Moving Cows

Moving Cows

Obviously some activities such as competitions or chasing a cow – may seem anything but peaceful. By peaceful, I don’t mean lazy or slow.  I’m referring to a calm state of mind. This will allow you and your horse to focus clearly on the job at hand even if that is running barrels.  It is no secret that successful athletes know how to manage anxiety and maintain concentration. Your horse will come to recognize you as a source of positive and peaceful, and this goes a long way to creating a mental framework where you will find success.

Recognize a Good Try.

Just like you, your horse is not always going to get it right the first time.  He might not quite understand what you want –particularly when trying a new exercise and he will respond with an attempt at doing something.  Don’t get frustrated or upset when his attempt is not 100% correct.

For example, if you are asking a horse to back up for the first time, think of how that motion occurs. First, he must shift his weight backwards.  Then he must lift a leg. And so on. So if the best your horse can do initially is shifting his weight in response to your body, then stop and reward him.  All horses know how to back up,  they do it all the time. What you are teaching him is how to respond to you.  He is learning to associate what you are asking with a movement.  And when he gets it right, he needs to know that. Now you have something to build on because he knows what you are looking for.  It’s a tiny building block, but it is a building block. In contrast, if you lock your forearms onto the reins and pull back, expecting a backup,  you might get it, but I guarantee you will get resistance. And that is the last thing we want: to teach the horse to brace against us.  We want to teach the horse to be soft and giving every time we put a feather weight on the reins. To do this you must recognize and reward on the TRY.

I recently had a conversation with someone who told me of a recent session he had with his horse, trying to get him to step up on a bridge. “He made me so mad! I couldn’t believe he wouldn’t do something so easy. He’s stepped up onto things before! Well, I tell you, we had one heck of a conversation and I finally got him up there.”

Horse Training - Bridge

Scott letting Spud explore the bridge.

Unfortunately this is a common scenario.  We expect the horse to be just like a person and do what we say. If we think it’s easy to step on a bridge, then surely, it must be easy for a horse!  Think back to when you were in grade school.  Lets say the teacher asked you to multiply 234 by 978 in your head. You’d either sit their dumbfounded or say, “I can’t!”. And lets say after your response, the teacher made you run 10 laps around the school. When you got back to your desk, sweating and a mental mess, she asked you the same question again. Still can’t come up with the answer? OK – another 10 laps around the school.  Surely, by now, you should be able to figure it out.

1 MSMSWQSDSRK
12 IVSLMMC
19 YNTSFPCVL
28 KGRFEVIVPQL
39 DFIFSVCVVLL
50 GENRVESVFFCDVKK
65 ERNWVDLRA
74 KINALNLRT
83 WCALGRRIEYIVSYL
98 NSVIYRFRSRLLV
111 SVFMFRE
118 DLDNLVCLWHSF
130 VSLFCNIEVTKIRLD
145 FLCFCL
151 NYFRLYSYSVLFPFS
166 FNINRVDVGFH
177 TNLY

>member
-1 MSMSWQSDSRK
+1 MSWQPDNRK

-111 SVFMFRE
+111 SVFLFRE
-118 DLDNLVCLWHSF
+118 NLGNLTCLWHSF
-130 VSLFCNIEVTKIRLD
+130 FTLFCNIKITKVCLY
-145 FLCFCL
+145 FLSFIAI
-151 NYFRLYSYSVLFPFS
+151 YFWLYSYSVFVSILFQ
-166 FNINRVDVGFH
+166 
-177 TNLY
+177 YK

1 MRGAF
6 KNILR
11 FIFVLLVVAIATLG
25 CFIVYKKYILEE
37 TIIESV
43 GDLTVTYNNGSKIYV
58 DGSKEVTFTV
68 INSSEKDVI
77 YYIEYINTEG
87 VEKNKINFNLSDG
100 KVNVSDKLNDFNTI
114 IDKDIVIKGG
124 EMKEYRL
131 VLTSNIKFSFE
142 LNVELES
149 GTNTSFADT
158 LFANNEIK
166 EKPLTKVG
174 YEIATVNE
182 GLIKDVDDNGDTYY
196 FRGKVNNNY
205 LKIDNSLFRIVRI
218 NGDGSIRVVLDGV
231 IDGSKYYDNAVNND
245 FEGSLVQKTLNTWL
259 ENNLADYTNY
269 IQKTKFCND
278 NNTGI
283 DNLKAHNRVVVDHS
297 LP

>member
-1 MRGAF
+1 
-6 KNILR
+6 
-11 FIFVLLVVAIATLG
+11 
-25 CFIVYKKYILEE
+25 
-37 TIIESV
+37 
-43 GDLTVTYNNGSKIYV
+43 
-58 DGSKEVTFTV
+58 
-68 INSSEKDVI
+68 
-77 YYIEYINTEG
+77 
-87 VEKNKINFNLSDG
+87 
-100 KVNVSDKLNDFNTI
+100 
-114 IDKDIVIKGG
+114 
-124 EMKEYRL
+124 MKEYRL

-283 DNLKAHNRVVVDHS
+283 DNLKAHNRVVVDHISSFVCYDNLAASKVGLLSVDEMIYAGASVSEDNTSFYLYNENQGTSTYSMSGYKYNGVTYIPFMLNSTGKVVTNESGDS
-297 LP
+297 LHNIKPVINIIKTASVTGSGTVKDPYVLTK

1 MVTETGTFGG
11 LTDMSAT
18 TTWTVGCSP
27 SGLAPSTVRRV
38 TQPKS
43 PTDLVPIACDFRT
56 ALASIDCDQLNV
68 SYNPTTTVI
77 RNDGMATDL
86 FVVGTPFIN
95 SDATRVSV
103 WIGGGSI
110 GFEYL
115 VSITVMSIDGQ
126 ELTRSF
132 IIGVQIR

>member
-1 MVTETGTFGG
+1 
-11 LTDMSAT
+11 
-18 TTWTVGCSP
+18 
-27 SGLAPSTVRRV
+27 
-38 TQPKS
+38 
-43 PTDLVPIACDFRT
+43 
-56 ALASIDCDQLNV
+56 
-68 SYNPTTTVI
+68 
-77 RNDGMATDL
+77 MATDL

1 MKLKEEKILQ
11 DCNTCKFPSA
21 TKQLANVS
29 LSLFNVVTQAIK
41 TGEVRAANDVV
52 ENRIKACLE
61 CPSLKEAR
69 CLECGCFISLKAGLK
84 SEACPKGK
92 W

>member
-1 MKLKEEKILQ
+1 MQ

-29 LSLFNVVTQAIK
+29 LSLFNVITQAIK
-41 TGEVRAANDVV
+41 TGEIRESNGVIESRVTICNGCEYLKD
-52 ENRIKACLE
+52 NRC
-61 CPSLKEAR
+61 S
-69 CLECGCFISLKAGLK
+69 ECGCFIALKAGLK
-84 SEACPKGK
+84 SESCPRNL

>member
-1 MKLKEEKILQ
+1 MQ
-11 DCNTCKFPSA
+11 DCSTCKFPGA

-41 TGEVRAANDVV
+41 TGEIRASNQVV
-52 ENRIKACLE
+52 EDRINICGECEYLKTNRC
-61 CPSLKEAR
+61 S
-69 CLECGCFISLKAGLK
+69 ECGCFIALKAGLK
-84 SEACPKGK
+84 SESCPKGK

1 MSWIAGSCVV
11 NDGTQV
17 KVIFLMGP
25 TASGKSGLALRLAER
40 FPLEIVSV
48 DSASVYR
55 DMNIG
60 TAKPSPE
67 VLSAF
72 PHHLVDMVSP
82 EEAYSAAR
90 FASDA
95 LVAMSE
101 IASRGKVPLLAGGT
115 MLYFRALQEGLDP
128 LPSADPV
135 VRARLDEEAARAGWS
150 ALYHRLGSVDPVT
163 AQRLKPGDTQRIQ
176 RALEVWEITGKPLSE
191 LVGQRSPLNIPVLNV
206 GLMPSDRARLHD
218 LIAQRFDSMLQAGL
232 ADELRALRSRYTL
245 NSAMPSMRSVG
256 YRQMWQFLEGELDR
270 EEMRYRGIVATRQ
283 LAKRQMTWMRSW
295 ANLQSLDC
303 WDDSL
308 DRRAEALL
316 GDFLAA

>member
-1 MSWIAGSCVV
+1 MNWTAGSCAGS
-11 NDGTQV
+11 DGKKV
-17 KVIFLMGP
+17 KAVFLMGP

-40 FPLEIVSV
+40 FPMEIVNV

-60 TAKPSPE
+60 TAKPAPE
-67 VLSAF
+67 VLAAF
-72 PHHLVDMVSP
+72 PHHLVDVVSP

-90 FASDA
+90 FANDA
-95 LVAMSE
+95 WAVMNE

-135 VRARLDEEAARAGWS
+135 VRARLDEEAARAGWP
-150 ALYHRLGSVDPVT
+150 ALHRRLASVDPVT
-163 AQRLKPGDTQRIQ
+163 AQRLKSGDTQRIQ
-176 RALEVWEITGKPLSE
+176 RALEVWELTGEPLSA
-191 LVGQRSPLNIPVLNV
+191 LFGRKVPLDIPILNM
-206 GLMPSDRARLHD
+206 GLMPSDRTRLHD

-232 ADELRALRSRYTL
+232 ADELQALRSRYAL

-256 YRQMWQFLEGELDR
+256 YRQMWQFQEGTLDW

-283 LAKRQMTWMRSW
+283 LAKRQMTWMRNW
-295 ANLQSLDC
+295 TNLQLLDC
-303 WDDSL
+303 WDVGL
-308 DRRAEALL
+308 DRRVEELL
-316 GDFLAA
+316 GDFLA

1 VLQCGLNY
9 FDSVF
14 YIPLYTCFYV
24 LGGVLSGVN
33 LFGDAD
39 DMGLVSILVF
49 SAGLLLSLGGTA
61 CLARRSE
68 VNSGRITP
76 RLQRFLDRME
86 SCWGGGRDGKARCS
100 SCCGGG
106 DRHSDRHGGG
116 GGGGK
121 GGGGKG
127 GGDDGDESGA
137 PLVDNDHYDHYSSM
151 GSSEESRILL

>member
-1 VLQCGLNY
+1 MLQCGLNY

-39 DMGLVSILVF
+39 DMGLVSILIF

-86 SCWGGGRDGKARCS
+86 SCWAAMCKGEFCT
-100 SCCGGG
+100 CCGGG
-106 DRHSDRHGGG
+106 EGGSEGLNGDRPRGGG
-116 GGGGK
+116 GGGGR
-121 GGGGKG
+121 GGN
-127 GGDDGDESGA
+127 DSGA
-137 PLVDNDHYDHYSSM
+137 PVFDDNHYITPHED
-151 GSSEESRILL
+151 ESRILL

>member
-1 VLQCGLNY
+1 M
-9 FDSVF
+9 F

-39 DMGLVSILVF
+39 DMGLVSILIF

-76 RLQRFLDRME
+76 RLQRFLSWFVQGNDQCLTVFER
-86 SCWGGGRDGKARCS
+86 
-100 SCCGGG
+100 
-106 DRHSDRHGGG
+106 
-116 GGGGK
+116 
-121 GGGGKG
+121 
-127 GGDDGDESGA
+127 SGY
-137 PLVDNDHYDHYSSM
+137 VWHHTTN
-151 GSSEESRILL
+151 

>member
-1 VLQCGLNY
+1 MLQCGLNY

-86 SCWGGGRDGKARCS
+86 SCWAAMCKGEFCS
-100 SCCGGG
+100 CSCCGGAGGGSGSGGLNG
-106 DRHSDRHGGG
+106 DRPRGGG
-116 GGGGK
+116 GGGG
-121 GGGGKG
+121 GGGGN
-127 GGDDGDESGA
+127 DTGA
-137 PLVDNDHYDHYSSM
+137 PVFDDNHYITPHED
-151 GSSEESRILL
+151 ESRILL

What kind of leader would this teacher be?

Motivational and Inspiring.

If it seems that your horse just does not get it when you’re trying to ask him something, then minimize the difficulty of your request.  Don’t fall into one of these traps:

i) Increasing the pressure in the hopes that he will understand. That is akin to raising your voice when speaking to someone that doesn’t understand English.
ii) Picking at him if he is not understanding, doesn’t repeat the same request in the same way over and over. Like people, horses learn by repetition; what are you teaching him if you repeatedly set the same exercise up for failure?

If your horse is struggling with something, then break that thing down into smaller pieces, make each one a success, and then build back up to the original exercise and be cognizant that this could take days or even weeks. But those successes will motivate your horse.

DO NOT punish your horse because his response to your request is something you perceive as wrong.  This is called negative reinforcement and there are many reasons why it doesn’t work in the end. Being told that you are wrong all the time is neither good motivation nor inspiration. Be careful to use your hands only to support your horse’s movement, not to tell him, “Wrong, wrong, wrong…”

If you consider his actions an attitude issue, then you as a leader need to show him how each piece is an incentive to relax, focus and yield.  Maybe the attitude you are getting is born out of your over-expectation for an action, mixed with your unclear presentation and a confused and frustrated horse (or trainer). Don’t go down that road. Inspire your horse by showing him the better way and the rewards he gets when he is on that path. Don’t make the common mistake of rewarding his success with a more complicated request.

Be positively energetic in your presentation to your horse.  Feel proud – and let him know it – when he does something right. Set every situation up so that your horse has a very good chance to succeed.

Adaptable.

If you go into a training session with your horse and have a list of very specific things you want to accomplish, well, you might want to think again. Horses don’t work that way.  Approach each training session knowing that the horse for a large part is going to dictate what YOU do in the training. I’m not saying that the horse should make the decisions for everything that happens. I am saying that you must be cognizant of where your horses mind is at all times and adapt your plan to fit.